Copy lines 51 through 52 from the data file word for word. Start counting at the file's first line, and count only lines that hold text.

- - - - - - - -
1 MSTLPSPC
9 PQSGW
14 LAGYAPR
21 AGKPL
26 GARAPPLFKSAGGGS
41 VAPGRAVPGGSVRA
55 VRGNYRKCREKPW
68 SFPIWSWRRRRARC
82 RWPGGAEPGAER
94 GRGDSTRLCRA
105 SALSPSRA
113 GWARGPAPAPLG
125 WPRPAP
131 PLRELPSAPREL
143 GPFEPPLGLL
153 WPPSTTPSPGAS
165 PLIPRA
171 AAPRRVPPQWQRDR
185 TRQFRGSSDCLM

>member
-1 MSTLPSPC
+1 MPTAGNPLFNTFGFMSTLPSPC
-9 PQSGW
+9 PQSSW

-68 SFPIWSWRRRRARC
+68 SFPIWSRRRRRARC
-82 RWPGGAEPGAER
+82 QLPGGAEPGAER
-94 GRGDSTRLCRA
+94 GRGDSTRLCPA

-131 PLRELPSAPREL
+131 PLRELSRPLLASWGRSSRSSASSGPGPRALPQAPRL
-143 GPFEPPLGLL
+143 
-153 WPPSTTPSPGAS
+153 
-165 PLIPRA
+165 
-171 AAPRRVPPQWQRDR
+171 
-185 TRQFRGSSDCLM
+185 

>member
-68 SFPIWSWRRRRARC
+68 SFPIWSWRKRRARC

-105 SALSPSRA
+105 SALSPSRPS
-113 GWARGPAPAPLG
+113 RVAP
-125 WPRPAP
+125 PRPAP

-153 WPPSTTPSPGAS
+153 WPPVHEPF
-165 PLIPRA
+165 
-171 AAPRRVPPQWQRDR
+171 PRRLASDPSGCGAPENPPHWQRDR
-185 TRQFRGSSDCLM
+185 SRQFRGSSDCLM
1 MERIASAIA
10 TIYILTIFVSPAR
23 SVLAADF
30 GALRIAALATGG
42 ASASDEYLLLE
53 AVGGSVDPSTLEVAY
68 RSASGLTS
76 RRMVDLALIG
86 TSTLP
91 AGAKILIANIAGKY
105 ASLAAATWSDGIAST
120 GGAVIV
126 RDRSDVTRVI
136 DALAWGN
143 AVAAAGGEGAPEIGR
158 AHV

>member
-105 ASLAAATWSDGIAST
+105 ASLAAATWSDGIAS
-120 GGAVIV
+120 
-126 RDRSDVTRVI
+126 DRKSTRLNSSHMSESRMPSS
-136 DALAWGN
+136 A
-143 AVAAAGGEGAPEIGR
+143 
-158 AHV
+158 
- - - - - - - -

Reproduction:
+125 PRPAP

-153 WPPSTTPSPGAS